As part of its approach to inflation, the Fed won’t raise interest rates or curtail its asset purchase program until it sees “substantial further progress” toward its inclusive goals. Multiple central bank officials have said they are not near those objectives.

In the meantime, indicators such as the consumer price and personal consumption expenditures price indices are well above the Fed’s 2% inflation goal. Policymakers say the current rise in inflation is temporary and will abate once supply disruptions and base effects from the early months of the coronavirus pandemic crisis wear off.

The Deutsche team disagrees, saying that aggressive stimulus and fundamental economic changes will present inflation ahead that the Fed will be ill-prepared to address.

“It may take a year longer until 2023 but inflation will re-emerge. And while it is admirable that this patience is due to the fact that the Fed’s priorities are shifting towards social goals, neglecting inflation leaves global economies sitting on a time bomb,” Folkerts-Landau said. “The effects could be devastating, particularly for the most vulnerable in society.”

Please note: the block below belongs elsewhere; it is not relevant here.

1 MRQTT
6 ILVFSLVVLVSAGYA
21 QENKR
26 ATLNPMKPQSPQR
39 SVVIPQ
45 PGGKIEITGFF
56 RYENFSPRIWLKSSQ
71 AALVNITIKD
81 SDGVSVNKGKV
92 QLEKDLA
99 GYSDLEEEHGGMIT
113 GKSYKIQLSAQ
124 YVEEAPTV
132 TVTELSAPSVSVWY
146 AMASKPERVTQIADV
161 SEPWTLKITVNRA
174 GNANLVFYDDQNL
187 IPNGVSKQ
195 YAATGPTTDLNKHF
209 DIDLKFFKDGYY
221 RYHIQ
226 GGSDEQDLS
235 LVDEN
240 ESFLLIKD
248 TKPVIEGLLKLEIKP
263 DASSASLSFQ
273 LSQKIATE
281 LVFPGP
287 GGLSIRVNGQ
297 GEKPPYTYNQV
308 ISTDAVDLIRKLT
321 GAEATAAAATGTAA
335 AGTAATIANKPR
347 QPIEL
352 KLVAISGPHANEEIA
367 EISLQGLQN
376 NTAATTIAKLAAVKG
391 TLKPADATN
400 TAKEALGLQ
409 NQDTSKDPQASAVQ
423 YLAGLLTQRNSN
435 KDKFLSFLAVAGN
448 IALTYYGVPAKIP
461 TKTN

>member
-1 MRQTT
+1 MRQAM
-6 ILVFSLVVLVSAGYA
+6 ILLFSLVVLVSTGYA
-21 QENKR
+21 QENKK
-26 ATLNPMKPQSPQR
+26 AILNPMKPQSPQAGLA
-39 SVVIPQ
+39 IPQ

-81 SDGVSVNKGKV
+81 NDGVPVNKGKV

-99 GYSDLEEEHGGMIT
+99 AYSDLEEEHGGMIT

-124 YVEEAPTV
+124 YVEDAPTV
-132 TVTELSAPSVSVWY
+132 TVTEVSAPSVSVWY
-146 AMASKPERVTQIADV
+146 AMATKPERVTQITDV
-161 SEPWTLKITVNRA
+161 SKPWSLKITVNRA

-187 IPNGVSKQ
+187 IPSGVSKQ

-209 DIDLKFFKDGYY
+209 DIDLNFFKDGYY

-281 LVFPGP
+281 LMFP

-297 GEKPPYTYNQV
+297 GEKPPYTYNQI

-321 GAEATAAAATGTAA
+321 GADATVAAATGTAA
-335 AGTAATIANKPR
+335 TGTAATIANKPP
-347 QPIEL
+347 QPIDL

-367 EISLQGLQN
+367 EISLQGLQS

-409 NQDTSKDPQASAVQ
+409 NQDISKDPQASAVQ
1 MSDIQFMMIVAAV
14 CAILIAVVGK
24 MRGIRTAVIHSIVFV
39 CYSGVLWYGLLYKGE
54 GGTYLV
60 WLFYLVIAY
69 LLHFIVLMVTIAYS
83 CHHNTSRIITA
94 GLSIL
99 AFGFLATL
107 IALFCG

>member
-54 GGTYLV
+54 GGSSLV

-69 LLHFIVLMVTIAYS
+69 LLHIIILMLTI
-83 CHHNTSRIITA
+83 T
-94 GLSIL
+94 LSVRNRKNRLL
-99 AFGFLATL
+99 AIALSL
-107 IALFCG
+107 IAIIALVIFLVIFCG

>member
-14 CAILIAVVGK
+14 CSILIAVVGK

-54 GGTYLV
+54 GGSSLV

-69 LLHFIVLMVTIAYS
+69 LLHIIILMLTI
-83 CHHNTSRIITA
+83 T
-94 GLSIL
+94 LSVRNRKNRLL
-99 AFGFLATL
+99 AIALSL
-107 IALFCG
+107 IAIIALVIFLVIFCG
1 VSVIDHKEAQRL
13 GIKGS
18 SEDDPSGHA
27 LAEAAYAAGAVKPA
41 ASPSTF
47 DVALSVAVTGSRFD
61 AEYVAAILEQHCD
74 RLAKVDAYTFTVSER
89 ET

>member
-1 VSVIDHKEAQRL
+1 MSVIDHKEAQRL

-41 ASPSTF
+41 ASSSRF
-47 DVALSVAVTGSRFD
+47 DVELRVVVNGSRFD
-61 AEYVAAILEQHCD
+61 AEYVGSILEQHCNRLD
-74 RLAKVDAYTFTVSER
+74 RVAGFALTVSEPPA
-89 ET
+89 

I realize that the Deutsche team’s conclusions may not be the majority opinion, but based on what I am currently seeing, I tend to think they are correct. Endless deficit spending has never led a nation into continued prosperity.

Stating The Obvious

Breitbart is reporting today that Council of Economic Advisers chair Cecilia Rouse appeared on Fox News Sunday and stated that they expect to see some “transitory inflation” as America comes out of the coronavirus pandemic. Just for the record, the pandemic won’t be the cause of any “transitory inflation”–the runaway spending will be.